First things first: No, “The Simpsons” cannot actually predict the future.
Yet, as the longest-running sitcom in US history, the timeless series often finds itself aligning with “life imitates art” moments that happen years after airing.
This week, for example, users on social media couldn’t help but wonder at the latest coincidence between Vice President Kamala Harris’ outfit during the inauguration and Lisa Simpson’s outfit in an episode from 2000.
In “Bart to the Future,” Lisa assumes the presidency and asks the now-viral line, “As you know, we’ve inherited quite a budget crunch from President Trump.”
In the episode, Lisa wore a purple jacket and pearls. At Wednesday’s inauguration, Harris wore a purple jacket and pearls. With Harris serving immediately after Donald Trump’s presidency, comparisons by viewers were readily made.
The similarities with the inauguration didn’t stop there for Simpsons fans. Actor Tom Hanks appeared as a host during a virtual concert Wednesday evening, which aimed to keep with President Joe Biden’s theme of national unity in a time of crisis.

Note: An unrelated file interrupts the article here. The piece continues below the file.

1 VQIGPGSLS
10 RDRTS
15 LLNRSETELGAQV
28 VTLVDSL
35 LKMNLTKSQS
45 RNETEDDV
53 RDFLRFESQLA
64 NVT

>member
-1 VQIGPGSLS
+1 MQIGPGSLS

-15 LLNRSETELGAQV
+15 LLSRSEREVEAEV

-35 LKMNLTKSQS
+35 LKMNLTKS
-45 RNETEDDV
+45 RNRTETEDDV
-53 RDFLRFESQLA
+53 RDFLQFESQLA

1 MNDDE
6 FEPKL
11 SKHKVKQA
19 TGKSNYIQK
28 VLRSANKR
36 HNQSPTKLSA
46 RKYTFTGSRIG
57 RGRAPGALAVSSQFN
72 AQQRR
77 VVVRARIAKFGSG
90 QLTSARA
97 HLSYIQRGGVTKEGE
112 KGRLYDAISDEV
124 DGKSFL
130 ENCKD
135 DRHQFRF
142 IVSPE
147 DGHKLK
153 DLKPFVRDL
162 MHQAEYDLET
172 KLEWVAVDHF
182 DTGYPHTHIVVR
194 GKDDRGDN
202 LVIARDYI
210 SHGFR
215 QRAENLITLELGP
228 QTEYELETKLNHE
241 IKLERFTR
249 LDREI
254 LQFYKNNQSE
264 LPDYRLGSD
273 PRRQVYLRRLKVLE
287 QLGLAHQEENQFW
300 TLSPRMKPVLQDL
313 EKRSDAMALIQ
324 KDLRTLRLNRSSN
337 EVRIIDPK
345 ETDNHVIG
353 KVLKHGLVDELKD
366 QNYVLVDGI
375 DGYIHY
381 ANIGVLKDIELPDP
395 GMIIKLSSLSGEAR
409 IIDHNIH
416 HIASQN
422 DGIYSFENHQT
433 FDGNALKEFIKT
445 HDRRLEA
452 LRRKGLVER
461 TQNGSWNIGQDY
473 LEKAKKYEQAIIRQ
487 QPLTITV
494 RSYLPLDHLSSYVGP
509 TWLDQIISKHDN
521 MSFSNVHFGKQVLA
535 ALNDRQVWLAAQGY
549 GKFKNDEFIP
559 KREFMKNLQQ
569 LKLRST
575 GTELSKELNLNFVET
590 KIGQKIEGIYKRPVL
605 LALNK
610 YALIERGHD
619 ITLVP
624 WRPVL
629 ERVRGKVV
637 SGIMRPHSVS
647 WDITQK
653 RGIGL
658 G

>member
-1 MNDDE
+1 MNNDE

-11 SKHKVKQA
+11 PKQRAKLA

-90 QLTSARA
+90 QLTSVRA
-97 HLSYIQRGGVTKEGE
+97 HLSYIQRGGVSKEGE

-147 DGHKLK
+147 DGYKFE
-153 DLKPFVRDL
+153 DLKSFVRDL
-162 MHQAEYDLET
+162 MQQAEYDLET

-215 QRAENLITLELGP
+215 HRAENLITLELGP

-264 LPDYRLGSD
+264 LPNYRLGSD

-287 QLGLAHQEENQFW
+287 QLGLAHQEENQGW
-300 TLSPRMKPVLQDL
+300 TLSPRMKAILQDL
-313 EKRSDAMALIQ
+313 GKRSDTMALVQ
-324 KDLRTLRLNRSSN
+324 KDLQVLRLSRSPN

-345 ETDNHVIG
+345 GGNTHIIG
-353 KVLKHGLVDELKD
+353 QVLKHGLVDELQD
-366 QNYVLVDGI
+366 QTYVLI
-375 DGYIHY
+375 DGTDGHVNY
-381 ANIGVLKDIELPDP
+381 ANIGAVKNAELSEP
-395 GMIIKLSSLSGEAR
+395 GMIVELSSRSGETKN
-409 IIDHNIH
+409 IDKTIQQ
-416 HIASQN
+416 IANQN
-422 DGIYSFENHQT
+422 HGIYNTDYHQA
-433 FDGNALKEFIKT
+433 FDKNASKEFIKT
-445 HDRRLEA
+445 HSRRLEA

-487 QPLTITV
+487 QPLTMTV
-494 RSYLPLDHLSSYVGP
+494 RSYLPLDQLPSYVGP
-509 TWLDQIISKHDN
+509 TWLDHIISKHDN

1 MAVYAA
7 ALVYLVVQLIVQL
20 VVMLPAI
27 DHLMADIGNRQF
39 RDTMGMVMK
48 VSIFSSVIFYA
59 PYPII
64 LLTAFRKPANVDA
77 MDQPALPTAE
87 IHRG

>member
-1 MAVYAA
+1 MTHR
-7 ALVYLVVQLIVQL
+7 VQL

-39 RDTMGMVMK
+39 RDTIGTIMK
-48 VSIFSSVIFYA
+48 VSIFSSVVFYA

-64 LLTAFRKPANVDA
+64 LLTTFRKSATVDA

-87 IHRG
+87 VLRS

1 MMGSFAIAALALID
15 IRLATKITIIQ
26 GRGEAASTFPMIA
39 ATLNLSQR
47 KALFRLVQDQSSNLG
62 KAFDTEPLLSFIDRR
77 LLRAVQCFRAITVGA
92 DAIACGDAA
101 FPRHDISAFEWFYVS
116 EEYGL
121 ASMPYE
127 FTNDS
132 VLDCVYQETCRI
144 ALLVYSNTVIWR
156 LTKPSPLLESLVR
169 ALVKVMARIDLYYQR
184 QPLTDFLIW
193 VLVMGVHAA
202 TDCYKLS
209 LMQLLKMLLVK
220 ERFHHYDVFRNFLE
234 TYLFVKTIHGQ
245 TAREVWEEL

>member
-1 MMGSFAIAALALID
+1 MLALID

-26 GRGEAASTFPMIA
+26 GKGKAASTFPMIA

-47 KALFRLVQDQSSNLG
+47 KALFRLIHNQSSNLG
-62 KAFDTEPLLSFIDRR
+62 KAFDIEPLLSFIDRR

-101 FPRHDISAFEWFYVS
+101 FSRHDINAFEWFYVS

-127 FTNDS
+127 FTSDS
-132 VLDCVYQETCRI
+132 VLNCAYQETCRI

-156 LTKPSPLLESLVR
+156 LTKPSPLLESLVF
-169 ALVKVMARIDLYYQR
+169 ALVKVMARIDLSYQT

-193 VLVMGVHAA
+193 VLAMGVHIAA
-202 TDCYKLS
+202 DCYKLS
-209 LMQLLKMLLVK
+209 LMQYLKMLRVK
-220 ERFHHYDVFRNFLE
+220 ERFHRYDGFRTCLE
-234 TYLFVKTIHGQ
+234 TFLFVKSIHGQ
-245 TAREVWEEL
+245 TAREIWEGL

In “The Simpsons Movie” from 2007, Hanks in a cameo role pitches a proposed new Grand Canyon at Springfield, the hometown of the Simpsons.
“Hello. I’m Tom Hanks. The US government has lost its credibility, so it’s borrowing some of mine,” he says.
At the end of the scene, he says, “If you’re gonna pick a government to trust, why not this one?”
Speculation over the show’s prescient abilities is nothing new. Fans claim the show predicted, among other instances, the Siegfried and Roy tiger attack, smart watches, “murder hornets,” and Disney buying 20th Century Fox.
The show’s longevity and its exhausting of possible sitcom scenarios have even been referenced in other comedies, including the “South Park” episode, “The Simpsons Already Did It.”
When asked in 2016 about predicting a Donald Trump presidency so far in advance, writer Dan Greaney told The Hollywood Reporter, “It was a warning to America.”
“And that just seemed like the logical last stop before hitting bottom. It was pitched because it was consistent with the vision of America going insane,” he added.